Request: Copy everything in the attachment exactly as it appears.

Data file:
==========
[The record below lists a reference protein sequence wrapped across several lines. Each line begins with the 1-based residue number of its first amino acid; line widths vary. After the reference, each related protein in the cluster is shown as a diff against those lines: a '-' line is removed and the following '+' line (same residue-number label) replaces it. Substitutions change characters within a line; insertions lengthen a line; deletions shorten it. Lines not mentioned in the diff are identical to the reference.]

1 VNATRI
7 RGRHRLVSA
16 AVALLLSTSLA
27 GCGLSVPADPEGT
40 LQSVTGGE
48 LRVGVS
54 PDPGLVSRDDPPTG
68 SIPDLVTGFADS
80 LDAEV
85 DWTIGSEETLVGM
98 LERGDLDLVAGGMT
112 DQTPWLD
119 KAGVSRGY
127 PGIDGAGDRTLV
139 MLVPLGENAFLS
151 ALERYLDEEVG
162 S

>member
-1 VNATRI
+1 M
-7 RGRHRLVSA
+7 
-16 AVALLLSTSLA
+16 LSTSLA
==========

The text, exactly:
[The record below lists a reference protein sequence wrapped across several lines. Each line begins with the 1-based residue number of its first amino acid; line widths vary. After the reference, each related protein in the cluster is shown as a diff against those lines: a '-' line is removed and the following '+' line (same residue-number label) replaces it. Substitutions change characters within a line; insertions lengthen a line; deletions shorten it. Lines not mentioned in the diff are identical to the reference.]

1 VNATRI
7 RGRHRLVSA
16 AVALLLSTSLA
27 GCGLSVPADPEGT
40 LQSVTGGE
48 LRVGVS
54 PDPGLVSRDDPPTG
68 SIPDLVTGFADS
80 LDAEV
85 DWTIGSEETLVGM
98 LERGDLDLVAGGMT
112 DQTPWLD
119 KAGVSRGY
127 PGIDGAGDRTLV
139 MLVPLGENAFLS
151 ALERYLDEEVG
162 S

>member
-1 VNATRI
+1 M
-7 RGRHRLVSA
+7 
-16 AVALLLSTSLA
+16 LSTSLA